Game theory optimal is based on the idea that a strategy used to win a single hand may not be the best strategy to use throughout the whole game, and it may not even be profitable in the long run. For example, let’s say you always bet or raise when you have a good hand and only check when you have a weak one. Although this may seem like a good strategy (why wouldn’t you raise when you have a good hand), a good opponent will be able to spot this pattern and fold every time you bet. To avoid this you want to develop a balanced range. This may sound complicated but don’t worry we’ll break it down into chunks. Firstly, a range is every hand that your opponent could logically have in that situation. This is often narrowed down as a game progresses based on their patterns of play. For example if you notice that one of your opponents who hasn’t made many bets during the game (we call these players tight) raises straight away you would expect that they might have AA, KK ,QQ, JJ or AK (or something around that range) because these are the best two card hands. If an ace then comes out in the community cards and that player only checks, you can eliminate them having AK or AA because this would have put them in a very strong position and you would expect them to raise again. Using strategies such as this, the very best players can sometimes pinpoint an opponent’s exact hand. If your opponent thinks that they know your range, they are able to compare their own hand to what they think you have and make a more informed decision on whether to bet. We can avoid this by having a balanced range. A balanced range means you could have a variety of hands in the eyes of your opponents in any situation, which is achieved by varying your playing strategy. This means you should check strong hands some of the time and also bet some bluffs. Ultimately, having a balanced range makes you harder to read and therefore harder to play against.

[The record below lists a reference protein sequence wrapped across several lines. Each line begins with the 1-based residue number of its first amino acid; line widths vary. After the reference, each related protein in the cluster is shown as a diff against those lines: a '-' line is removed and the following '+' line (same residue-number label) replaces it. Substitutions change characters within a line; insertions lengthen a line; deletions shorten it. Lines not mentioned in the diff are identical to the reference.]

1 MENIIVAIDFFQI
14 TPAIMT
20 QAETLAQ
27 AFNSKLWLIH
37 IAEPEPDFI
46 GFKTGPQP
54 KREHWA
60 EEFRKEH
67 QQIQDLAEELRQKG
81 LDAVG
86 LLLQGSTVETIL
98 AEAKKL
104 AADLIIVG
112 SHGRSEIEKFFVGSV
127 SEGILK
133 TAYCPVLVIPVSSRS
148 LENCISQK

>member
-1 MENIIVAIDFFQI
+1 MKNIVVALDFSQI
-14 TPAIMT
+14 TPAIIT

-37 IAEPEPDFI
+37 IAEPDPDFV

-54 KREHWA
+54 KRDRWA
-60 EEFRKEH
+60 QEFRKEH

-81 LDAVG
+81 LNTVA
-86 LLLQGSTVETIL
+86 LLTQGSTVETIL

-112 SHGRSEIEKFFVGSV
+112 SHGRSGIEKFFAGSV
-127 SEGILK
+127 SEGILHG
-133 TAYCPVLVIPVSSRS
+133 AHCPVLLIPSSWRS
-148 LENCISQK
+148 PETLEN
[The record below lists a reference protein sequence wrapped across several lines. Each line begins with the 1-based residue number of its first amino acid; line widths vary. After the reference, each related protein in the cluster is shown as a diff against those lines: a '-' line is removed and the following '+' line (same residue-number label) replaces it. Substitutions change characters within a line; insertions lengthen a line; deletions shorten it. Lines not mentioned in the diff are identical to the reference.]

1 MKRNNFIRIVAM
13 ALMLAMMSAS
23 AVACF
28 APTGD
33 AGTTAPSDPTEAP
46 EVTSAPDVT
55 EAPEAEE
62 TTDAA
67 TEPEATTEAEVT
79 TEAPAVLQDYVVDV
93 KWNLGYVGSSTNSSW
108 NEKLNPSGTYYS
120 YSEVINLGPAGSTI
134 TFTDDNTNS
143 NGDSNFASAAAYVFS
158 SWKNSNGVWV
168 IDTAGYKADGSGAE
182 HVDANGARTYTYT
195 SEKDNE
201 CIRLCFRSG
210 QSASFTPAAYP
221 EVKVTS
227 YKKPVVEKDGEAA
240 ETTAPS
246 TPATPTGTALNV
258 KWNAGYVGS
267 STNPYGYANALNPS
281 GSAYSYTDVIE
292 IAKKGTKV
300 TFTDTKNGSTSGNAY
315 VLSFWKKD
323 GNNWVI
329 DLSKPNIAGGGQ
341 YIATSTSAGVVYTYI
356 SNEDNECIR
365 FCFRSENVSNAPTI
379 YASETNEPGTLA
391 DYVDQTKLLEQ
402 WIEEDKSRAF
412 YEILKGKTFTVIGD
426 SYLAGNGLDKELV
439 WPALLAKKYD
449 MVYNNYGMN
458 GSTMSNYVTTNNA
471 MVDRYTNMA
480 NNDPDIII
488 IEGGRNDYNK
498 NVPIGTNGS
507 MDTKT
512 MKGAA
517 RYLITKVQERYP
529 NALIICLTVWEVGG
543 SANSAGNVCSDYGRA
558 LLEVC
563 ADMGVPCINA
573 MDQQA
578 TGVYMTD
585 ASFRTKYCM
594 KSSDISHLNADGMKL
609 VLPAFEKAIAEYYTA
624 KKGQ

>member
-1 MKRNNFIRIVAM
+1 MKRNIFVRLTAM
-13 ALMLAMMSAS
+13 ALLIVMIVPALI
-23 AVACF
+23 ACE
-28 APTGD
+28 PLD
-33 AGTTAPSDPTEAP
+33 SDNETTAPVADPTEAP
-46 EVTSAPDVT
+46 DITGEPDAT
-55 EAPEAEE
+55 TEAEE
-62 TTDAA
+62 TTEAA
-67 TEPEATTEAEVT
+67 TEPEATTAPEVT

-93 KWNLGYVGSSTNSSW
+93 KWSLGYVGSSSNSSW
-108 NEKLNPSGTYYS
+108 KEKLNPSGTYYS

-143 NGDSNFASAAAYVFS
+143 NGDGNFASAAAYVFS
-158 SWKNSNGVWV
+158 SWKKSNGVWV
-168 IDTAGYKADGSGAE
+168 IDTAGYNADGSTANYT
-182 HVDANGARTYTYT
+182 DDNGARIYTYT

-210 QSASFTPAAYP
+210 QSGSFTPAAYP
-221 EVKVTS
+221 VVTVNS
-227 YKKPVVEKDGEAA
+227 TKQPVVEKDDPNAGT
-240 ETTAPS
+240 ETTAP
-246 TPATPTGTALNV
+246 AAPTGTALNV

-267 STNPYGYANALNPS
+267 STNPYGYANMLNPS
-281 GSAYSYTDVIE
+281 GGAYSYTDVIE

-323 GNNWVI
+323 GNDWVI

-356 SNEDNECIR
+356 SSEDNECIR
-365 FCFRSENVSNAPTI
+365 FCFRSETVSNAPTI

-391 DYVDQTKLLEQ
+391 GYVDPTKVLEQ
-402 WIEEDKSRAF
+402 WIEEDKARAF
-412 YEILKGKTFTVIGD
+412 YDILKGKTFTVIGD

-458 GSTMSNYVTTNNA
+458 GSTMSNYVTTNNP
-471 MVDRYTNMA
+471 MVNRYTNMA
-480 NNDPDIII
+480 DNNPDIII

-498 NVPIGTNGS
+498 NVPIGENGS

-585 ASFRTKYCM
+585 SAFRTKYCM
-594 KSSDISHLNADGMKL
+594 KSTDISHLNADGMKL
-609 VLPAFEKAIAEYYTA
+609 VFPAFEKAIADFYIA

The final aspect of poker that we will discuss is expected value. Expected value is the amount of money a certain play (or hand) expects to win on average. Let’s take a non-poker example to start with. Suppose a friend offers to pay you a pound every time she flips a coin and gets a head, but if it’s tails you have to pay her 50p. If it’s a fair coin, the probability of getting a head or a tail is 1/2. To work out the expected value, you multiply the results of the possible outcomes by the probability of them happening and add them together. So here the expected values is: